Blend: 62% Cabernet Sauvignon, 28% Merlot, 8% Petit Verdot, 2% Cabernet Franc

Aging Potential: 2030

Calon Segur 2004

Tasting Note:

Dark ruby red, with no bricking. Nice bouquet of dark plum, cherry, leather, tobacco, and earth. Good attack and mid-palate. Medium finish. Accessible and smooth, but would guess this should improve in about 5 years.

IMG_3896


About Chateau Calon Segur:

Just south of the town of St. Estephe, this is the most Northerly classed growth on the Left Bank. The vineyards lie on one of the lowest elevations of all classified growths, around 10 meters above sea level.This Third Growth Chateau, ages its wine for 18-20 months in new oak barrels.

Three Interesting Facts:

  1. The heart on the label refers to the fact that the owner in the 18th century felt his heart belonged with this chateau, as he also owned Lafite and Latour.
  2. The word ‘Calon’ comes from a translation of a boat used to ferry timber across the Gironde estuary during the Middle Ages. ‘Segur’ comes from a previous owner, the famous Marquis de Segur (Nicolas Alexandre).
  3. The winemaking facilities are undergoing a renovation that is scheduled for completion in 2016. It is anticipated to cost 20 million Euros.

Blend: 70% Cabernet Sauvignon, 30% Merlot

Aging Potential: 2022

Ducru-Beaucaillou 2005

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Tasting Note:

Impressive complexity and concentration. Let this decant for 3 hours, tasting it along the way. Dark purple color. The nose exhibited bold and ripe dark and blue fruit and secondary aromas of truffle, forest floor, violet, and wood spice. The oak is in no way overbearing. The palate is silky smooth with an impressive mid-palate. Finish is medium-plus. The structure is sound, with round tannins and a nice balanced acidity. This wine is just getting started, but is very enjoyable right now. Glad to have more of this.


About Chateau Ducru-Beaucaillou:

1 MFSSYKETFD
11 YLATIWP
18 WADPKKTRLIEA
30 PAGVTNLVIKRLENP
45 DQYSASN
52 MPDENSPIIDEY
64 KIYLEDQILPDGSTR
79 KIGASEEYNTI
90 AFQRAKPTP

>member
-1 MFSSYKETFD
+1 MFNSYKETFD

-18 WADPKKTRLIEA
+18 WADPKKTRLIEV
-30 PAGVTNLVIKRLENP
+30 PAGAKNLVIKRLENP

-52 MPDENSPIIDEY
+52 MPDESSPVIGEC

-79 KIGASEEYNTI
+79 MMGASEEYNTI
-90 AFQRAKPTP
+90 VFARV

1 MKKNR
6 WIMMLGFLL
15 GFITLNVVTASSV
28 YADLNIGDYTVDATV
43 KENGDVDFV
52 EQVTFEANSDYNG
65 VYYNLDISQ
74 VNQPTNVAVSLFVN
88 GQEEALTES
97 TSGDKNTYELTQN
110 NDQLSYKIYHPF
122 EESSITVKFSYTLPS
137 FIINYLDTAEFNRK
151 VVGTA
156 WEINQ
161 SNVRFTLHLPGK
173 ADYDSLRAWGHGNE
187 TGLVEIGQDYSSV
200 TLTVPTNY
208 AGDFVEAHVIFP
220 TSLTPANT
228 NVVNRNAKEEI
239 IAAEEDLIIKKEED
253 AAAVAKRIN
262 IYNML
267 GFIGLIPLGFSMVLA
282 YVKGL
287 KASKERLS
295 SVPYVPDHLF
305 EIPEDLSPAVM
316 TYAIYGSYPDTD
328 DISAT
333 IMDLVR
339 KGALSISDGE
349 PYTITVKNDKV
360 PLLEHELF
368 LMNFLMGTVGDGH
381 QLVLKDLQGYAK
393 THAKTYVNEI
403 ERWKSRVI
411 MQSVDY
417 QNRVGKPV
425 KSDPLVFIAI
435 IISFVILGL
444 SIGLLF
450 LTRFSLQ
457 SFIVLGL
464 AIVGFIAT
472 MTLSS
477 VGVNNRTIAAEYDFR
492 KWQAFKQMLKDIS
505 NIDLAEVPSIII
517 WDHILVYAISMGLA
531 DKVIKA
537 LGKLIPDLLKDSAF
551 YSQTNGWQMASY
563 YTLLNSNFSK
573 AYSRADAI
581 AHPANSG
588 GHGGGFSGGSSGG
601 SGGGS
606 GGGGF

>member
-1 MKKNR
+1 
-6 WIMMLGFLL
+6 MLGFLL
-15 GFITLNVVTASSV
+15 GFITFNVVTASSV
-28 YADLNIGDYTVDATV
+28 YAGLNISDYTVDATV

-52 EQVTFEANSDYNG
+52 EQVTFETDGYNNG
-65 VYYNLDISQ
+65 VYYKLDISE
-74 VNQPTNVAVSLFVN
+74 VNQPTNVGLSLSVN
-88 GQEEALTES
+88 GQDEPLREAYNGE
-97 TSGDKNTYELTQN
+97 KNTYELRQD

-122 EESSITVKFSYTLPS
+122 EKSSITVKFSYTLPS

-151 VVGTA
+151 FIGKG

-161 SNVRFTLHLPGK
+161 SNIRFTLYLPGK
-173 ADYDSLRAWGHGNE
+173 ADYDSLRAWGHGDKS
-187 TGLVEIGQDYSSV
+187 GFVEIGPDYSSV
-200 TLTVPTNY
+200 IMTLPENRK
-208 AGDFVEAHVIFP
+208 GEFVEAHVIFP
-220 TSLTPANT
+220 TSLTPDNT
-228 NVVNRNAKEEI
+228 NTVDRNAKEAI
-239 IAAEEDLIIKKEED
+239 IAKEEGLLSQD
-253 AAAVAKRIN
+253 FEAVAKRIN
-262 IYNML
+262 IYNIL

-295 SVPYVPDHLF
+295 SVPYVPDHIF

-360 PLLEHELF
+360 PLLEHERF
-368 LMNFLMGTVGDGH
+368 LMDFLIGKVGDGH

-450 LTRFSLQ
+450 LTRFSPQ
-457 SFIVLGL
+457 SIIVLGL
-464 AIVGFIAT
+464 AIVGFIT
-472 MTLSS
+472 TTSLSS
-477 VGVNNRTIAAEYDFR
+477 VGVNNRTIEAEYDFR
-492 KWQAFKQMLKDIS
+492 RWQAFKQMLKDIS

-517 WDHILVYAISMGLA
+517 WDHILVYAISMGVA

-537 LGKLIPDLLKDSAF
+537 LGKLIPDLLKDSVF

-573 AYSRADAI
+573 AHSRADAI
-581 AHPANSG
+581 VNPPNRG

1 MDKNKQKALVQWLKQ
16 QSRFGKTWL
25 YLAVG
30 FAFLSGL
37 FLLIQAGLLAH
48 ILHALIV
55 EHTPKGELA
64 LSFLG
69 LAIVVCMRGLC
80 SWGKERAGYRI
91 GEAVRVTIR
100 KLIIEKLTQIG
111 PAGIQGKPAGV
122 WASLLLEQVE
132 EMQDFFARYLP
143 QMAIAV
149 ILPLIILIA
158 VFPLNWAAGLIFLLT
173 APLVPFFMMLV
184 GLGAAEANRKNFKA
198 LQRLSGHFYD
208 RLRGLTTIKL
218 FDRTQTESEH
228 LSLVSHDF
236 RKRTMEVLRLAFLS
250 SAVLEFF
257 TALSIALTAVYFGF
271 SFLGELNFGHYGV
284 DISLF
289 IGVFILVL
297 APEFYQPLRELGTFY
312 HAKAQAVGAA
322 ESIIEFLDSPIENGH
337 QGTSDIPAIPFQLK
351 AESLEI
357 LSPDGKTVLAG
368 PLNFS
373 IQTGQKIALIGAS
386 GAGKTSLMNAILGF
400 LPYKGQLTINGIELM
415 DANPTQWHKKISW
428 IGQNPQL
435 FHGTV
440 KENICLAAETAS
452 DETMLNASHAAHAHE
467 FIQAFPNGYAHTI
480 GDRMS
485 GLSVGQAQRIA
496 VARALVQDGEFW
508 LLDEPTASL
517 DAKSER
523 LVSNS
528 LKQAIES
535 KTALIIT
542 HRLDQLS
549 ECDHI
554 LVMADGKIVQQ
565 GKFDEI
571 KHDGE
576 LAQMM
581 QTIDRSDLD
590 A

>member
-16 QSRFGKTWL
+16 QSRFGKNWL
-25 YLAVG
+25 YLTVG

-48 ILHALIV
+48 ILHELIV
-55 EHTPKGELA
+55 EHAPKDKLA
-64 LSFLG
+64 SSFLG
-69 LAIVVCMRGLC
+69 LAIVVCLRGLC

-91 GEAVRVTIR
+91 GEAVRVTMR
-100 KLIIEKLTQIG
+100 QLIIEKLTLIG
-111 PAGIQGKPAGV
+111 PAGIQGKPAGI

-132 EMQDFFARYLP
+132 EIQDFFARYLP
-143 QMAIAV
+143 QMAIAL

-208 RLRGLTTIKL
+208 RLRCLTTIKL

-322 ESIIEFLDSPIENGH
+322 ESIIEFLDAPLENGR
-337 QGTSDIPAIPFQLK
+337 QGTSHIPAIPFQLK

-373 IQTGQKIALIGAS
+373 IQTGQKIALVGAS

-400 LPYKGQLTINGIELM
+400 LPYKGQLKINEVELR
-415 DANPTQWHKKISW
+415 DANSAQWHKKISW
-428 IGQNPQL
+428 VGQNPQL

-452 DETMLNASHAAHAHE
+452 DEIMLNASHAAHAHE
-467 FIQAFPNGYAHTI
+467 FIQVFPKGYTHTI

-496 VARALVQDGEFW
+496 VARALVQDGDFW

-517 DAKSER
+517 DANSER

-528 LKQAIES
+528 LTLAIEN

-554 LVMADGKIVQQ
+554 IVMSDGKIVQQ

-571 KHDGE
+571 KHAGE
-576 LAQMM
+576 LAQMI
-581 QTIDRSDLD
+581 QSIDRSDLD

Ducru-Beaucaillou is an acclaimed Second Growth Chateau in the St. Julien appellation of Bordeaux. It has been managed by Bruno Borie since 2003.

Three Interesting Facts:

  1. The Ducru vineyards were once part of Beychevelle, until it was broken up in the 17th century due to considerable debts.
  2. The name ‘Ducru’ comes from Bertrand Ducru, who purchased the estate in 1795. ‘Beaucaillou’ literally means ‘beautiful pebbles’, referring to the large stones found on the property.
  3. In the 18th century, the estate was known as ‘Maucaillou’, meaning ‘bad pebbles’, a reference to the difficult, stony ground and perhaps the poor quality of the wine.

Blend: 67% Cabernet Sauvignon, 33% Merlot

Aging Potential: 2018-2050

Chateau Palmer 2009

IMG_3810

Tasting Note:

Dark purple, inky in color. An intoxicating perfumed nose of blackberry, blueberry, violet, dark chocolate, truffle, and tobacco. Full-bodied and concentrated. The palate was silky smooth, velvety and dense. Firm tannins, with a long finish. While this is a very young wine nowhere near its drinking window, it is immensely enjoyable now. Huge potential here.


About Chateau Palmer:

Considered a “Super Second” by many, this third grown wine (from the 1855 Classification) consistently produces outstanding wines that rival First Growth standards. This wine from the Margaux appellation on the left bank of Bordeaux, is unique in that it often uses a majority of Merlot in its wines.

Three Interesting Facts:

  1. Chateau Palmer gets its name from an Englishman, General Charles Palmer, who purchased the property in 1814. He eventually sold the property in the 1840s due to economic difficulties.
  2. Since 2004, Chateau Palmer has been managed by famed winemaker Thomas Duroux.
  3. The famous chateau was built by the Pereire family in 1856 due to a rivalry with the Rothschild family.

Blend:

52% Merlot, 41% Cabernet Sauvignon, 7% Petit Verdot

Aging Potential: 2015-2050+